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7 thoughts on “How To Properly Set Up A Claymore Mine”

  1. Hmmmm….,so,now I know how to correctly set up the claymore where to get a few,Loews is out at the moment,yah know,virus and all.I did see on the chan someone set up claymore to their Rumba vacuum,seems a good candidate for upgraded weapons article.

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  2. Why even a rank civilian like myself can clearly see from the instructional diagram that the claymore is supposed to go over your mouth, not your forehead.

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  3. Circa 1986-ish, I’m out on an exercise with my squad in South Rainier Training Area. We’re doing patrolling, and if you know the area, it’s about as close to triple-canopy jungle around there as you’re going to come unless you head out to the Olympic Peninsula. It is very easy to be running around in that stuff and not know you’re anywhere around other people.

    The guys from 2/75 back in those days were a little less than observant of things like range schedules and so forth, so they’d go out and use that training area as though it were their private preserve, forget what Range Control might have told them. It was fairly safe, since nobody was ever doing live fire down there, and most of 9th ID didn’t get off the roads–It was unusual that we were, but our S3 had a wild hair up his ass, and wanted everyone in the battalion up to “Light Infantry Division” standards. So, foot patrols…

    In any event, my guys and I were there in a little Objective Rally Point (picture nine guys laying on the ground, looking out, beat to f**k from beating through that goddamn brush), and this patrol from 2/75 literally stumbles into the middle of us. Lead guy is weaponless, but he’s got a Claymore taped to his Kevlar (weird on a Ranger, ‘cos they normally only wore their patrol caps in the woods back then…), and he’s got the clacker from it in his hand, with the wires run back into the mine. He looks around, wildly, at us, sees that we’re subhuman “legs”, and then goes through the motions of passing back what he’d “found”, which was funny as hell because most of the Ranger patrol was like, right there. They took knees, consulted like we were some unusual inanimate object or animal they’d run into, and then moved back off into the woods, continuing their movement. My guys and I just looked at each other, shrugged, finished our little break, and went back to it.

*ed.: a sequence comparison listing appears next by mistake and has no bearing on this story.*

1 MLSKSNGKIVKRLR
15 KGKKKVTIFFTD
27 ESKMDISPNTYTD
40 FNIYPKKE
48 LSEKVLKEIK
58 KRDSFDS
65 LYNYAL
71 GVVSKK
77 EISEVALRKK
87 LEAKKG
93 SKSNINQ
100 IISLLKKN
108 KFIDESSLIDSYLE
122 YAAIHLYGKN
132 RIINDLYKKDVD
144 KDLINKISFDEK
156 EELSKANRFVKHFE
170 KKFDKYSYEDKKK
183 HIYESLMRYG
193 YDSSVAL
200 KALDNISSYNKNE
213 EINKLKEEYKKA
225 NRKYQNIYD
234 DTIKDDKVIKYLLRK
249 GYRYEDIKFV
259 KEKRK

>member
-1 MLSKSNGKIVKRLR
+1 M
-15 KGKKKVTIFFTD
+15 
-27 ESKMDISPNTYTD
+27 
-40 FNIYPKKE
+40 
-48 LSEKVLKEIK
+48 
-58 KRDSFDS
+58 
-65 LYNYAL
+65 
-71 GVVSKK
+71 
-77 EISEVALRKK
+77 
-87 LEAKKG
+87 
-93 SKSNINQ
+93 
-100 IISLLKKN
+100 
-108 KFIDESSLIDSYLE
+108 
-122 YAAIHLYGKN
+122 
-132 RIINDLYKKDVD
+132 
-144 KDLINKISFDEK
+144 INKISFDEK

We got back from that little exercise, and I talked to some of my friends over in 2/75 that I shot with on the weekends, and got the story–The guy with the Claymore? He’d done something to piss his squad leader off, and the result was that the next time he went down to draw his weapon at the arms room, they gave him the Claymore in lieu of the M16. Whatever it was that he’d done, it was weapon-related, and his punishment was that his weapon was that Claymore for the duration of the exercise they were doing… So, being a smart-ass, he’d taped the damn thing to his Kevlar, and gone with it. Squad leader had meant to get him a rifle after putting the fear of God into him, but the joke went over so well that he just rolled with it, and those guys were who we ran into, in the field.

    Or, that was the story I got. It was kinda surreal–I’m sitting in the middle of the ORP going over the map with my senior team leader, and we look up to see this wild-eyed Ranger with this Claymore taped to his head, and he’s crouched there on the edge of our ORP kinda doing one of those exaggerated lunge-hop deals to try to convey menace to all of us, while the rest of his element is behind him… Whole thing was just… Bizarre. I had words with the guys who were supposed to be on watch on that side of things, but after they had me get down and look from where they’d been, you couldn’t see sh*t out past about ten feet, soooo… Yeah. Love that heavy forest–You’re basically trying to conduct patrols in a dark room, and have to rely on finding the enemy by feel. Some of that crap, you could have two entire companies moving past each other at arm’s length, and never know it.

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    • I was a Rifle Platoon Leader in the 82d in the early ’80s. We had a knucklehead troop who pissed off his squad leader and as a result the SL had the trooper tape a dummy claymore to his kevlar, the SL holding the clacker. The squad took the point for the platoon in the field.

      Hilarious, and memorable.

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      • I still want to know if that “old soldier’s story” I heard from one of the guys who was on a Blue Light team is true or not.

        Blue Light were the SF guys who were tasked with direct action, before Delta Force was stood up. One of the “direct action” missions was parachuting into enemy territory with a MADM or a SADM strapped to their asses, and then emplacing it somewhere critical and then running for cover.

        Supposedly, during one of the big exercises like REFORGER, one of those Blue Light teams took it upon themselves to walk their simulated MADM into the enemy headquarters, and demand surrender–With a dead-man switch wired up to the device.

        The story ended with the SF team being congratulated on their cunning, and the referees for the exercise overruling their initiative and success, allowing the exercise to continue.

        One does have to wonder, however, just how a nuclear suicide bomber would fare, in a real war. “Hey… Shoot me, and we all die… And, if you don’t surrender, I’ve got a rail pass to hell for all of us…”.

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